The work I have done personally and professionally with adults improving their relationship with their parents has led me to a new perspective, which can be summarized by this mantra: “There’s no such thing as perfect parenting.” I have come to see that, when it comes to determining our personal satisfaction and success, the way we choose to respond to our parents is just as important as the choices our parents make. Maybe this sounds obvious, but for me it was a much-needed revelation. Something in me believed that if I could just be a better parent, then everything else would fall into place. But in listening to the things that 30 and 40-year-olds are still angry with their parents about decades after the fact, in hearing how different and even contradictory their grievances are, I began to see that there is no way to “get it right.” Some people are angry with their parents for not helping them enough; some people are angry that they helped too much, and didn’t let them learn how to do things on their own. People are angry that their parents didn’t make enough space for their feelings; and others are angry that they were given too much space, and so never learned how to set boundaries on their emotions. Some parents asked too many questions, others didn’t ask enough. Some shared too many of their feelings, others didn’t share enough. I could go on.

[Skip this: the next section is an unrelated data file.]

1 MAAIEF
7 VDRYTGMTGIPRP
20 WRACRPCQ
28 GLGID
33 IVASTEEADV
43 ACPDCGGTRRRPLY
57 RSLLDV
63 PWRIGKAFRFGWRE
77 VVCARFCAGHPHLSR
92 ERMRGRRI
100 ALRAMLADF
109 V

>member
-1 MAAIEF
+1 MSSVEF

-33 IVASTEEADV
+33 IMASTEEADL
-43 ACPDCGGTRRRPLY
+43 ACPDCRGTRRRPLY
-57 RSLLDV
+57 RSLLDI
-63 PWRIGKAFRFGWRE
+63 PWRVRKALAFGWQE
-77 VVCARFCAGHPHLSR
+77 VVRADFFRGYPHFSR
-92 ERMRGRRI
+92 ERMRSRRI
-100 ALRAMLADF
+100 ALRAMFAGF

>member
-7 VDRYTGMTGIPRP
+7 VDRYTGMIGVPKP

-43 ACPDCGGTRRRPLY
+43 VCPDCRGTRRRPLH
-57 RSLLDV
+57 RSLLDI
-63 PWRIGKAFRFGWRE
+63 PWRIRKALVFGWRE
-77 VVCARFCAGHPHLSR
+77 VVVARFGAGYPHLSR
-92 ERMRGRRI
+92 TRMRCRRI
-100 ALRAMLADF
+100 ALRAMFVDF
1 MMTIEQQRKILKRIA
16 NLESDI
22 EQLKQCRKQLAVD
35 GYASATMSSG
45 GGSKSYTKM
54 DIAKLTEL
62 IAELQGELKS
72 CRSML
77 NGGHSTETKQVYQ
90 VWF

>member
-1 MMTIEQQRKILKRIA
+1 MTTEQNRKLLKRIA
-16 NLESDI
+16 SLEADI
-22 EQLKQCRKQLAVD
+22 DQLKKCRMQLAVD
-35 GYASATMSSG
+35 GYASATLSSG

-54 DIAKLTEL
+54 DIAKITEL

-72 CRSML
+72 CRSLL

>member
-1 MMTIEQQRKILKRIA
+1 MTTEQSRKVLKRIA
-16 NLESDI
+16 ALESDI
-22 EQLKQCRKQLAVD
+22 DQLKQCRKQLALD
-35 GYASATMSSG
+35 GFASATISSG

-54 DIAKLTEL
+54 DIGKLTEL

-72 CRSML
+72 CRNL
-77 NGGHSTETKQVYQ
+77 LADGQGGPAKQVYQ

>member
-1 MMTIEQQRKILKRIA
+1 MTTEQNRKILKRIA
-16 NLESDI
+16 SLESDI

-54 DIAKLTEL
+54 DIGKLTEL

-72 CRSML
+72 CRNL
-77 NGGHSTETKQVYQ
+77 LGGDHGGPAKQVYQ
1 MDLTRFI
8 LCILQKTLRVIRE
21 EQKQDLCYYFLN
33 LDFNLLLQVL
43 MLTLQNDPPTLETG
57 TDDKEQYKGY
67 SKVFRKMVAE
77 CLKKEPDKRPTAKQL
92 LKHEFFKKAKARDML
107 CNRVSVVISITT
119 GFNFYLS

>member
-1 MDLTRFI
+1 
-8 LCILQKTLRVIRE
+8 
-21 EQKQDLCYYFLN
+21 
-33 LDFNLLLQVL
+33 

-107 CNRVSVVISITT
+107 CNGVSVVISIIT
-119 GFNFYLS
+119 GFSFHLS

This is my takeaway: We are all doing the best we can, every one of us, parents and children alike. And for every one of us, “the best we can” is simultaneously good enough and not good enough. It is good enough because it has to be, and because it can be. If you can learn to be gracious with your parents, giving them the benefit of the doubt, and recognizing that they were also wounded by their parents, I think you’ll find that much of what they did (or didn’t do) can be explained by misguided love and their own wounds. The anger that you feel is inside of you, and you have the power to let it go. I’m not saying that it’s easy, or that it will happen instantaneously. I’m just saying that the process begins with you, not your parents. So if you are an adult and you are still angry, the ball is in your court. A new perspective is available to you, if only you will seek it.